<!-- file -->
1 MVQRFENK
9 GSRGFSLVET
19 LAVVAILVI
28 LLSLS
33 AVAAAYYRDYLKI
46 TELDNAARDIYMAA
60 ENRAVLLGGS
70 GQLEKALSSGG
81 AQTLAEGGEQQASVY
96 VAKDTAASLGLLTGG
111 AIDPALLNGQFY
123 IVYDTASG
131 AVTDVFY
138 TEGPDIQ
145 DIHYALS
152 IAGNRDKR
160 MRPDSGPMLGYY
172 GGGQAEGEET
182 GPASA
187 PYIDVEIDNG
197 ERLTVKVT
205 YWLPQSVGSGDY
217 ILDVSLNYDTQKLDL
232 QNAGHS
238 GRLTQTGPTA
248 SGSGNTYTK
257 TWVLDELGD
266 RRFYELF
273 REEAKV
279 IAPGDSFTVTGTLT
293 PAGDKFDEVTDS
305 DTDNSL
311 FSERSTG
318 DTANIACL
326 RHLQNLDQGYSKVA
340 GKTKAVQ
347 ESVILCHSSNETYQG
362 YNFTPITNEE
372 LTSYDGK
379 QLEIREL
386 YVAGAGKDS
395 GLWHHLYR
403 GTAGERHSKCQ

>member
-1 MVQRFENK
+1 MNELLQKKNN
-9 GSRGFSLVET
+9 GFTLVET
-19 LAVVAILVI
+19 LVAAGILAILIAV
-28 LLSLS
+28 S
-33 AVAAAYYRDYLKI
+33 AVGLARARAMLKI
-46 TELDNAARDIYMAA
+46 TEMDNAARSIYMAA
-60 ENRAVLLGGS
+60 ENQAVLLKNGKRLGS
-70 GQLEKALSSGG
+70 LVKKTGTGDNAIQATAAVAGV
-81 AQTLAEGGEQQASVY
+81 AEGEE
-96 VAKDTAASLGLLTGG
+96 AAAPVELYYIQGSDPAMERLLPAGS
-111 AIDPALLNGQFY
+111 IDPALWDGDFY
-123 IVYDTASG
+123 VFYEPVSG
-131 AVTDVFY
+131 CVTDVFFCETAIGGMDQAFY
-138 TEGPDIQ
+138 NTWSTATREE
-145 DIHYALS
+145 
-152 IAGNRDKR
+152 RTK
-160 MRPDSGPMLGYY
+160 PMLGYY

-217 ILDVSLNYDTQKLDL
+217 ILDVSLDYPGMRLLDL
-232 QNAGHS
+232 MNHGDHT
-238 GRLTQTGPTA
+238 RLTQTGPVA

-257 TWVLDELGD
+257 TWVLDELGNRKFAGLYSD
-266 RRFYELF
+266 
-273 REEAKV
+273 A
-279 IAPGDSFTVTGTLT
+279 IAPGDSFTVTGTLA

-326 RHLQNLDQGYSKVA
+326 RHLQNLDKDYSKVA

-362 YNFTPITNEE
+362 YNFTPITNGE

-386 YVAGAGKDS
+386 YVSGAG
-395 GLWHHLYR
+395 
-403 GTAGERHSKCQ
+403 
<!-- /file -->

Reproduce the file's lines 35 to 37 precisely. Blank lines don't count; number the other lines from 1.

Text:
326 RHLQNLDQGYSKVA
340 GKTKAVQ
347 ESVILCHSSNETYQG